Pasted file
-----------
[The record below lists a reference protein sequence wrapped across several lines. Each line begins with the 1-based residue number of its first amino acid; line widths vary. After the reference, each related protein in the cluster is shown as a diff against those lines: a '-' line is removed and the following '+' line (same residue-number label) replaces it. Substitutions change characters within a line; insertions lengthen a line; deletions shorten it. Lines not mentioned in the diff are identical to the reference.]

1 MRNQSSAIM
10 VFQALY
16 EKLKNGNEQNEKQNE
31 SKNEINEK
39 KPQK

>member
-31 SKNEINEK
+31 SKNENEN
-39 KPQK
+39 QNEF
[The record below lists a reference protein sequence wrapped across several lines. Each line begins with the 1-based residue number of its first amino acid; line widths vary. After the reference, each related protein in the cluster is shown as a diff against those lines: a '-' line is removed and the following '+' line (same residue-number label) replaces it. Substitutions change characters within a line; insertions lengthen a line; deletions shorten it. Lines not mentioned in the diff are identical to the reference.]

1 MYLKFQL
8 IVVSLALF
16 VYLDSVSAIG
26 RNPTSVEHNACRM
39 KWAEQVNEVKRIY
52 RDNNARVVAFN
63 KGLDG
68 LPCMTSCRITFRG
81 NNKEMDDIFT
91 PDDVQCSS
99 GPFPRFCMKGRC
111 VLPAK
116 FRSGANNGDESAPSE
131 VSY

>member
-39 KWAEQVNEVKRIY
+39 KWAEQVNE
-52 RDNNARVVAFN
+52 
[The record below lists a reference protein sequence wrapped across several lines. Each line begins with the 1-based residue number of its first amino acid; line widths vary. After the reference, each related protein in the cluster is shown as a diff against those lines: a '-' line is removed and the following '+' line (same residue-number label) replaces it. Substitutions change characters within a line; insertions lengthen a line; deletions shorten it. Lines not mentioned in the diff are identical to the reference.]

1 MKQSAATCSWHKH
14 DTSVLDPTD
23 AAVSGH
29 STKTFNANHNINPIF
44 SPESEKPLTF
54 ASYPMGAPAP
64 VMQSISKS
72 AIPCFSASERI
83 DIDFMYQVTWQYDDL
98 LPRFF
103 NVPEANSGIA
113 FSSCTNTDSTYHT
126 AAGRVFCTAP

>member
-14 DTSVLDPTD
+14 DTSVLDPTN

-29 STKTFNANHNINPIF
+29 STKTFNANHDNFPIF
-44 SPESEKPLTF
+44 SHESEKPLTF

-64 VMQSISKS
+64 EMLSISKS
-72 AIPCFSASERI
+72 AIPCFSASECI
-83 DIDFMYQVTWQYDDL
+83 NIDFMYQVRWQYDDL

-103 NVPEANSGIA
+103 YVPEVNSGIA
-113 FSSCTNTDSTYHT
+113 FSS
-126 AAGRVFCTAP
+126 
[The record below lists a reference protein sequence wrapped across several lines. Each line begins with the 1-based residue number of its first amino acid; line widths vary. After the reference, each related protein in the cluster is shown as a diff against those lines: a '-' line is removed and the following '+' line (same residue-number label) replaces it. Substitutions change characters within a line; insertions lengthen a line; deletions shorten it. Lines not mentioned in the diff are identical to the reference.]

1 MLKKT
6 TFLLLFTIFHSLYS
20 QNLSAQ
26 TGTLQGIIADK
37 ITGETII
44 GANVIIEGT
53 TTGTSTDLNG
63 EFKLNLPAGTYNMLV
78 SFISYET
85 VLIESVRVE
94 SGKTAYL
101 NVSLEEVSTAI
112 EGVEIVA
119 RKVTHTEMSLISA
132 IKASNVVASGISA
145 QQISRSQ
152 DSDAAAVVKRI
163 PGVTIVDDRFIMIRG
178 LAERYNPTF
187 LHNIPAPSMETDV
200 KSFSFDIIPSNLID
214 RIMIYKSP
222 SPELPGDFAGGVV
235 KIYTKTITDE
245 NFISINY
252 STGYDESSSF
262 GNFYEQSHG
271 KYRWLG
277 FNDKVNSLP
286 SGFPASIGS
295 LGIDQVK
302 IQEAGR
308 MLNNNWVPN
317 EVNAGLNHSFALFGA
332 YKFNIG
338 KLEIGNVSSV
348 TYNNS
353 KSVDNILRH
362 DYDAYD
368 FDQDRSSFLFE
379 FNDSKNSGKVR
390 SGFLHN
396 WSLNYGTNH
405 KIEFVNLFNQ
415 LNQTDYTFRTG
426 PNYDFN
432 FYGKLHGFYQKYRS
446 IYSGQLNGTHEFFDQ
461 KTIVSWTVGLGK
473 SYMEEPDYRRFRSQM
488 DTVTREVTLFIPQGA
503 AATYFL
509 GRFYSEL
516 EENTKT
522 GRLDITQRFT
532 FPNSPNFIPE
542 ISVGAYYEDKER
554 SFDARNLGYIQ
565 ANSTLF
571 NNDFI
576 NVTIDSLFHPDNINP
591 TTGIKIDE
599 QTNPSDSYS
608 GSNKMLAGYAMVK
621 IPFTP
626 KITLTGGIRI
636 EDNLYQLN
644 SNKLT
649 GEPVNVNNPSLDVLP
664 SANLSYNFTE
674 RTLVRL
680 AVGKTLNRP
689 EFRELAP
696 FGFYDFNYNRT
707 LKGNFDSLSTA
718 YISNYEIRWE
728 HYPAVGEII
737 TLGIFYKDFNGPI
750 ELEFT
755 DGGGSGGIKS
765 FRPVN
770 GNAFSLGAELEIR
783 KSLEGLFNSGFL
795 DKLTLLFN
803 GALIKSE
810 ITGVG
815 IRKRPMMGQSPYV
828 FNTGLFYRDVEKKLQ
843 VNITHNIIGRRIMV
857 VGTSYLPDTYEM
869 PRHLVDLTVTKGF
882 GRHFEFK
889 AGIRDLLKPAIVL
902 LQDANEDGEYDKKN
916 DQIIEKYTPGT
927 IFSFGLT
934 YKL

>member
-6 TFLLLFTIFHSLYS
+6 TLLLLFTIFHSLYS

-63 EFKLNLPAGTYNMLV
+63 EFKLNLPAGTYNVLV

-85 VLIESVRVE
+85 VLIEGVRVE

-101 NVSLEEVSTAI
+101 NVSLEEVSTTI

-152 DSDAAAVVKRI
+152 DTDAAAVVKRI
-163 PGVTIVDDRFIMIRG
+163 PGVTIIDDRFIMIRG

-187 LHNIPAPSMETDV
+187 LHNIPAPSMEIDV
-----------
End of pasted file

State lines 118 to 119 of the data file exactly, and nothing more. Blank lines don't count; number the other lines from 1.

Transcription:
509 GRFYSEL
516 EENTKT